In a third aspect, a non-transitory computer readable medium having stored instructions is provided. The instructions are executable by a computer system to cause the computer system to perform functions. The functions include controlling a vehicle in an autonomous mode to follow a first trajectory. The functions further include receiving data indicating a second trajectory. A plurality of vertices are defined based on the first trajectory. The functions further include defining a first set of cost functions for the plurality of vertices, wherein each cost function in the first set assigns to a respective vertex in the plurality of vertices a respective cost based on a distance from the respective vertex to the second trajectory, defining a second set of cost functions for the plurality of vertices, wherein each cost function in the second set assigns to a respective vertex in the plurality of vertices a respective cost based on at least one other criterion, and optimizing the vertices in the plurality of vertices based on at least the costs assigned by the first set of cost functions and the second set of cost functions. The functions further include determining a transitional trajectory based on the optimized vertices, wherein the transitional trajectory transitions from the first trajectory to the second trajectory, and controlling the vehicle in the autonomous mode to follow the transitional trajectory.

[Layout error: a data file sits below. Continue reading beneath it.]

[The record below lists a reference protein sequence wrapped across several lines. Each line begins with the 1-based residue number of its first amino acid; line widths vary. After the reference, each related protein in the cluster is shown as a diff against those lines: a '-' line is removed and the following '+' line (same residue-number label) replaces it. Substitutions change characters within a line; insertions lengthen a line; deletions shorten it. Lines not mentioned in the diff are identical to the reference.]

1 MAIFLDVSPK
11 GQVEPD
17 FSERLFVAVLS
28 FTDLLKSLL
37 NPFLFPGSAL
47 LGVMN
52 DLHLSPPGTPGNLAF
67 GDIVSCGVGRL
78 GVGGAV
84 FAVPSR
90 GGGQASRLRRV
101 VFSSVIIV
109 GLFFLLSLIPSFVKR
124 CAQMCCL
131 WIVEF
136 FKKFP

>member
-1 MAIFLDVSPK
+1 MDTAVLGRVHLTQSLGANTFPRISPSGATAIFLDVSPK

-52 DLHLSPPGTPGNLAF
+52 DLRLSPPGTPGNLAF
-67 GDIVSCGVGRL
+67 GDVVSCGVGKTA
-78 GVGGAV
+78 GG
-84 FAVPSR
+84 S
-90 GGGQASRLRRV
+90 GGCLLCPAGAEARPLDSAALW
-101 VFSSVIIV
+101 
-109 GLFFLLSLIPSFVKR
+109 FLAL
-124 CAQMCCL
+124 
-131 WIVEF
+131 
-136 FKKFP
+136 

The foregoing summary is illustrative only and is not intended to be in any way limiting. In addition to the illustrative aspects, embodiments, and features described above, further aspects, embodiments, and features will become apparent by reference to the figures and the following detailed description.